Now it's all very well telling someone they need to 'loosen up', but fear of changing your style of play is often based on the fact that the looser method has not been articulated to them. The truth is there is no single method anyway. The player has to be facilitated with the concepts which can rationalize looser play. The best concept for this, I am beginning to find, is to think of all transactions as the table as being proportions of the stacks in play. This includes pre-flop action. Those of us who have played tonnes of six-max 25NL (and not neccessarily been that successful there either) may have formed rigid expectations about what is 'right' and 'wrong' in 6-max play. For instance, opening ranges. Of course, a lot of these pre-flop decisions do take into account 'your chance of winning your opponent's stack' - that's why people are less inclined to say, call a raise with 67 suited out of position in a 100BB game.

However, at the Vic the maximum buy in is 200BB, and perhaps around a third to a half of any of the stacks at a given time will have more than this. And here enters my error. I was treating the fullring 200BB game as little more than a slighty-expanded version of six-max 100BB 25NL. So, slightly larger stacks and a few more players - no need to change my pre-flop play substantially. With this in mind, I continued my rather conservative 'raise when entering a pot, rarely call a raise especially when out of position'. The problem here is that I was not thinking about my transactions in terms of the 200BB stacks - I was thinking in an almost preset pre-flop way. A £5 raise, for instance, represents 1/40th of a buy-in. In an online 100BB 25NL game this would be the equivalent to 62.5 cents. Yet I was still thinking of it in terms of Big Blinds, so I would read this as to being the equivalent of $1.25, a five big-blind raise. And so I contined to play tightly, completely neglecting the favourable implied-odds implications. This was causing me to fold way too often and without any real justification. I was missing out on tonnes of favourable situations because I was thinking about poker in the wrong direction: pre-flop forwards rather than river back.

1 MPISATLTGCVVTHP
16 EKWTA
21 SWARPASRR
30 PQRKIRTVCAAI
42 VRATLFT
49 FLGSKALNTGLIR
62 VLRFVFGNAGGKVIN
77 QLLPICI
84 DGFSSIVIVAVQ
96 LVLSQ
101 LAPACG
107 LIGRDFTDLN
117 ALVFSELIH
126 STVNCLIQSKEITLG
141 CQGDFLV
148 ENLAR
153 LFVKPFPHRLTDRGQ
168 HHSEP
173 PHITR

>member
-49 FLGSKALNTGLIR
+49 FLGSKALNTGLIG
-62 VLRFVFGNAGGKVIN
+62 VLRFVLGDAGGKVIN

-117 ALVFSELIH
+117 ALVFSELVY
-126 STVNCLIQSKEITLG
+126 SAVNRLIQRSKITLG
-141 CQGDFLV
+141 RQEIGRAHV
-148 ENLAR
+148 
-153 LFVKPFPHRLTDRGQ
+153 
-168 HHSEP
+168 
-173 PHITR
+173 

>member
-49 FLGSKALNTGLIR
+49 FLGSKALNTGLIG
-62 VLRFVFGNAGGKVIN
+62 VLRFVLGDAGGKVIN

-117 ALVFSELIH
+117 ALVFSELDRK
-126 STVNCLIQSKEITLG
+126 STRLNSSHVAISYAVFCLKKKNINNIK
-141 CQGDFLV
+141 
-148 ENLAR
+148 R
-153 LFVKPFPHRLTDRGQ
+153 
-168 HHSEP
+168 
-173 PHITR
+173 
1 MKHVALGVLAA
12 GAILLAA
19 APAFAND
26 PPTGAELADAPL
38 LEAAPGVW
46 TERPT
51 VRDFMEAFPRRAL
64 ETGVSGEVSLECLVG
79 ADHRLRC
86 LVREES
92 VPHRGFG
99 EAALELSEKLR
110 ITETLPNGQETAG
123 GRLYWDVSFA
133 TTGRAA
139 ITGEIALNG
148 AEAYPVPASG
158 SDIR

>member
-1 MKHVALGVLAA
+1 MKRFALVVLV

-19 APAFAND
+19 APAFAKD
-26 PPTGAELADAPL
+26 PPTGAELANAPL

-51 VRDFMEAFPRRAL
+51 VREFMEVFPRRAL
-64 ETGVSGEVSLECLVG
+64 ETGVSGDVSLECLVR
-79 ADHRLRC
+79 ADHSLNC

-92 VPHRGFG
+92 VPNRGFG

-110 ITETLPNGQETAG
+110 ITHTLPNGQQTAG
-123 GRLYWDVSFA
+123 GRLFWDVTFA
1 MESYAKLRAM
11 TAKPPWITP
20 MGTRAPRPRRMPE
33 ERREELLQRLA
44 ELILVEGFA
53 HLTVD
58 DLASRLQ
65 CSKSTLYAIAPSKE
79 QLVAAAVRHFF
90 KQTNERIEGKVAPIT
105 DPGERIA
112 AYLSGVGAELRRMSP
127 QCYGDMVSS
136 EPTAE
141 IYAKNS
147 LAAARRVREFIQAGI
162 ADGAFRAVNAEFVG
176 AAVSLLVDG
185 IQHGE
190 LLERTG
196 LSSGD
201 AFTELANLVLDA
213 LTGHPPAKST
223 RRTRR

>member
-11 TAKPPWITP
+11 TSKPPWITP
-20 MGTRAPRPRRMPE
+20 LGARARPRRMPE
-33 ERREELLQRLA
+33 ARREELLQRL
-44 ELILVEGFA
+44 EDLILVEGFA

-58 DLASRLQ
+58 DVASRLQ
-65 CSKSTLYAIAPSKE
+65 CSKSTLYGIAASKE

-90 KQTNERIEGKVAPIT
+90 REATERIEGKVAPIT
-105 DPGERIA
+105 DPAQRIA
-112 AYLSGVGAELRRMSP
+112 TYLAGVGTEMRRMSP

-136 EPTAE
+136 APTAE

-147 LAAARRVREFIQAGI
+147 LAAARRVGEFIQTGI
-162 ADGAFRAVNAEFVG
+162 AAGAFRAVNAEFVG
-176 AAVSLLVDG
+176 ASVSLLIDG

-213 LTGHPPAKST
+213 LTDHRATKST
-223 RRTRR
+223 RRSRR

I'm glad I've realized this as it will probably open me up to a more flexible and intuitive approach to poker. For those curious, I essentially had a spell from May to Janaury in which I hardly played any poker. There was the occasional live tournament and a trip or two to The Vic, but none of the ambitious online MTT projects of the past - and no grinding. However, there is always space in my life for one game. In the last 9 months or so it's been alternatively scrabble, Civilization 4, my own board-game creation and at the moment poker. And I have finally reached the stage where I can play at stakes which do not affect my broader finances, the seperation of entities. My game only needs to improve. I shall do for poker what worked so succesfully for my driving - provide myself with a constant narrative of what is going on around and give the brain the information required to make the neccessary connections and make the best decisions.

Thursday, 3 February 2011

Actually over-politeness is pretty much another form of rudeness - it presumes the person we are interacting with is incable of handling the truth.